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Anthon Davis

music producer, record-label founder, manager, publisher, promoter, restaurateur, and entrepreneur, was born in Hattiesburg, Mississippi, but raised in Chicago. Little is known about his early years. He later studied at the University of Illinois. After attending college, he served in the army and played football on a team that traveled throughout Europe.

In the late 1950s, he moved to New York and began his entry in the music business by opening a soul food restaurant, “Sapphire's,” which he claimed was “the first black-owned club south of 110th Street.” (New York Times, 2012) After the opening of Sapphire's, Sims formed a promotions company, Hemisphere, and booked the top black stars of the day, including singers Aretha Franklin and Brook Benton, and civil rights activist Malcolm X. When the singer Dinah Washington died Sims absorbed the license for her booking ...

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Richard Carlin

ragtime pianist, composer, and bar owner, was born Thomas Milton J. Turpin in Savannah, Georgia, the son of John L. “Jack” Turpin, a bar owner and amateur wrestler, and Lulu Waters. The Turpin family was prominent in Savannah's African American community, but by 1880 they had relocated to St. Louis, Missouri, where John Turpin opened the Silver Dollar Saloon. Young Tom began playing piano at an early age and was employed at one of the best-known bars in the city, the Castle Club, by the early 1890s. By 1893 he had opened his own saloon, which eventually became known as the Rosebud Bar, with Turpin grandly proclaiming himself “President of the Rosebud Club.” The bar became a meeting place for local pianists, including Louis Chauvin.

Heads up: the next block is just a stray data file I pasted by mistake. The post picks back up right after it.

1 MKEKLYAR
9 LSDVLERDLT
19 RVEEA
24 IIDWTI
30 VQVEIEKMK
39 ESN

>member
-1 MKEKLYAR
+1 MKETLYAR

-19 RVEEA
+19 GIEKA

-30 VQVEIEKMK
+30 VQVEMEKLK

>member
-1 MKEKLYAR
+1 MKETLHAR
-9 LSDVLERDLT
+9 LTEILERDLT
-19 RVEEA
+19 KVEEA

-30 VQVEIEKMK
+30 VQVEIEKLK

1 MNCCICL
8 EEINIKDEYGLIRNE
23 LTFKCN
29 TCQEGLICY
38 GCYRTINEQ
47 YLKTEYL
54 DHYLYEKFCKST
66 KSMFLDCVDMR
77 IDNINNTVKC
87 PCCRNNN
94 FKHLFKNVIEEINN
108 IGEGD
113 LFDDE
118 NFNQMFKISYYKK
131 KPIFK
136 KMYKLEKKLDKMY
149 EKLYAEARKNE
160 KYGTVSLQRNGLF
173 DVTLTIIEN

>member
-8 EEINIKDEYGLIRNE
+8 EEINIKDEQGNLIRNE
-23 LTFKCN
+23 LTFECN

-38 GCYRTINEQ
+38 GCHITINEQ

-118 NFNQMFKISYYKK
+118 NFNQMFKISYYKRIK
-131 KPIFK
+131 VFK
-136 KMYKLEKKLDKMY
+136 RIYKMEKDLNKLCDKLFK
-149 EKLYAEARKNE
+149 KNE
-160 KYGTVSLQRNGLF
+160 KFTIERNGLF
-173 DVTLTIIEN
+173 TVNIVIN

Along with his brother Charles Turpin performed locally at the bar and in tent shows The duo became ...

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professional cook, singer, and entrepreneur, was born Ernestine Caroline Williams in Nicodemus, Kansas, the seventh of thirteen children of Charles and Elizabeth Williams. The members of the Williams family were descendants of Tom Johnson, a former slave of Vice President Richard M. Johnson of Georgetown, Kentucky. In 1877 the Johnson family migrated and settled in the historic all–African American town of Nicodemus. The tradition of cooks in the Johnson and Williams families dates back to days of slave kitchens, when Vice President Johnson hosted a large barbecue for the French general the Marquis de Lafayette in 1824. His slaves prepared over fifteen hundred pounds of barbecue meat for the event.

Ernestine grew up assisting her mother in the kitchen and learned to cook pies in a wood burning stove Her favorite pie to make as well as to eat was lemon meringue The recipe ...